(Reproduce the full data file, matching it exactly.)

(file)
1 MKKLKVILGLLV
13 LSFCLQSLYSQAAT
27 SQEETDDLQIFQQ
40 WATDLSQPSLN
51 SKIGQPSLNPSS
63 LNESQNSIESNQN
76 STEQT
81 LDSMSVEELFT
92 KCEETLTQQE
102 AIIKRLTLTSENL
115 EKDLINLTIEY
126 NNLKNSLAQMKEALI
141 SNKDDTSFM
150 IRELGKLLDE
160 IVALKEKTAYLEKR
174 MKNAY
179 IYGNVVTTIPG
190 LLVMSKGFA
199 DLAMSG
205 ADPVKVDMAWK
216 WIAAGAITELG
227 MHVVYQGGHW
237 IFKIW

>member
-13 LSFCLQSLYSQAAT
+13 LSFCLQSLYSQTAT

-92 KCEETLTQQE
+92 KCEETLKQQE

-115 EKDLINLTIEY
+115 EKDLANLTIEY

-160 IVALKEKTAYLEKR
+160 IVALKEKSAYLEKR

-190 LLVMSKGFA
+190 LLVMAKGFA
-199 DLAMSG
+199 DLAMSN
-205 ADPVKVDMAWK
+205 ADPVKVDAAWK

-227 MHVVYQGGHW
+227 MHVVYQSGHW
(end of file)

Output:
1 MKKLKVILGLLV
13 LSFCLQSLYSQAAT
27 SQEETDDLQIFQQ
40 WATDLSQPSLN
51 SKIGQPSLNPSS
63 LNESQNSIESNQN
76 STEQT
81 LDSMSVEELFT
92 KCEETLTQQE
102 AIIKRLTLTSENL
115 EKDLINLTIEY
126 NNLKNSLAQMKEALI
141 SNKDDTSFM
150 IRELGKLLDE
160 IVALKEKTAYLEKR
174 MKNAY
179 IYGNVVTTIPG
190 LLVMSKGFA
199 DLAMSG
205 ADPVKVDMAWK
216 WIAAGAITELG
227 MHVVYQGGHW
237 IFKIW

>member
-13 LSFCLQSLYSQAAT
+13 LSFCLQSLYSQTAT

-92 KCEETLTQQE
+92 KCEETLKQQE

-115 EKDLINLTIEY
+115 EKDLANLTIEY

-160 IVALKEKTAYLEKR
+160 IVALKEKSAYLEKR

-190 LLVMSKGFA
+190 LLVMAKGFA
-199 DLAMSG
+199 DLAMSN
-205 ADPVKVDMAWK
+205 ADPVKVDAAWK

-227 MHVVYQGGHW
+227 MHVVYQSGHW